How Does Liquidity In Dealer Markets Relate To The Auction Market?
Dealers are very important financial figures in the stock market. They make markets transaction possible by buying and selling securities, underwriting securities, and offer investment advice to investors. So, dealers are essentially the market makers that give you the ask and bid prices you’ll find when you search for a particular security on the over-the-shelf market. However, unlike stockbrokers and other financial professionals, dealers do not make stock trades on their own. Instead, they act as intermediaries, or link buyers and sellers through brokers.
How does a broker go about buying and selling securities? In order to answer that question, one must take a step back and consider how the process actually works. A dealer is someone who goes out, finds the right car for the person looking to buy, finds the right car dealer to buy from, provides all the necessary information to the potential buyer, and closes the deal. The process would be completed smoothly and productively with no personal intervention on the part of either the person seeking the loan or the person selling the car. However, the role that dealers play on the stock market floor is more complex and far-reaching.
First, a dealer can fill a gap in liquidity between when a buyer is seeking financing and when they’re actually searching for a new car. Most buyers don’t have access to enough liquid cash to pay for a brand new vehicle. Some may be able to get an auto loan from their existing financial institution, but this may not be an option everyone is aware of. Then, what do some dealers do? They seek out financial institutions who deal in financing and/or loans, place orders for car lots, and wait for them to respond to them, before selling the securities that the banks are providing to cover the loan.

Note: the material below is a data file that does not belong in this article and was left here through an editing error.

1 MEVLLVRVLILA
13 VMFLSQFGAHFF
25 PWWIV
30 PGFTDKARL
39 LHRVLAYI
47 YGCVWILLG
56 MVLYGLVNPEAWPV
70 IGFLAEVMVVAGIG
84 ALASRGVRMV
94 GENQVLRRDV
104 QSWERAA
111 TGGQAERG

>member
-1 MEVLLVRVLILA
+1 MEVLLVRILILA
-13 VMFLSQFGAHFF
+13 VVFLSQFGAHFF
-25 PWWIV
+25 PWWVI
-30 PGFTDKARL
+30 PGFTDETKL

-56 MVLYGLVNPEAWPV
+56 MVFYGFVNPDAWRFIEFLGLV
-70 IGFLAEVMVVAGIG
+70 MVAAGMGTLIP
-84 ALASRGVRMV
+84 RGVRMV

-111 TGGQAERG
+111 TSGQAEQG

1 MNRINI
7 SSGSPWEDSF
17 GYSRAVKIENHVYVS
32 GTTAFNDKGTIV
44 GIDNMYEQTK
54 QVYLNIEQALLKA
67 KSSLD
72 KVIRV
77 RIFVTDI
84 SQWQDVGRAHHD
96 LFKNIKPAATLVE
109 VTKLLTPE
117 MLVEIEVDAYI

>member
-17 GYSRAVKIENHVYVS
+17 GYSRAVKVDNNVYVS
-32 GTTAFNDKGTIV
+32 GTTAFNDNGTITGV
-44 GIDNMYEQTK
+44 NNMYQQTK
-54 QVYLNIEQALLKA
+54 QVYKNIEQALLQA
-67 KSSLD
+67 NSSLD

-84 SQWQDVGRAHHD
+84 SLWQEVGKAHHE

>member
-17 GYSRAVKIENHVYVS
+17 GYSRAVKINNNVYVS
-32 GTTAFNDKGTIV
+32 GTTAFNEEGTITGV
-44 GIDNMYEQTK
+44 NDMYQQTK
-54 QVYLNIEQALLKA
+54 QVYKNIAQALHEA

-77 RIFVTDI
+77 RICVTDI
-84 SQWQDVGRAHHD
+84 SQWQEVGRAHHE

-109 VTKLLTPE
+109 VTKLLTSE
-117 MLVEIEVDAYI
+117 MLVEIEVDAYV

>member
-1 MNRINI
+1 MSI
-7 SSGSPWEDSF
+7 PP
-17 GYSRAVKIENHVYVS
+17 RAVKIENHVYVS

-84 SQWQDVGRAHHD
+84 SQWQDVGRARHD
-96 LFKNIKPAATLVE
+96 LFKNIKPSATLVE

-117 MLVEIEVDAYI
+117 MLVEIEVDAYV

This last example is just one of the many ways how a dealer can “sell” the security to a financial professional. If a dealer finds themselves with enough cars to meet the demand and needs of the public, they may choose to move their operation to a different city or jurisdiction altogether. If the area doesn’t support their operation, they will be forced to sell the securities in order to receive funding. While it’s difficult to imagine any scenario where a dealer won’t be making money by selling its inventory, it is also important to recognize that not all dealers operate in this same manner. A dealer can sell a lot more tickets than the company that is actually financing the car, even if the car salesmen are technically “buying” the cars from the dealer – and that is where the difference in liquidity lies.
So how does this affect liquidity in dealer markets? One consequence is that some dealers can create an imbalance between supply and demand. Simply put, if there is more buying than selling, then the dealership isn’t generating enough cash flow to satisfy the demand. That could lead to problems for the dealer. It could lead to bankruptcy, which would negatively impact investors, as well. (Of course, ultimately, it may end up being the dealer who ends up filing for bankruptcy.)
The other consequence is related to the way the dealer enters and exits the auction market. In order to generate profits, a dealer will typically buy a car at the bidding price, negotiate the purchase price, and then resell the vehicle to the general public. The dealer has no obligation to the public, nor is there any risk of loss. In order to do so, a dealer typically enters into an agreement with a private party to enter into a dealer-to-dealer contract. Because the dealer typically enters the auction market with a financial investment in a vehicle, the dealer may use this capital to either make purchases in the auction market more efficiently, or to take advantage of the benefits associated with capital appreciation.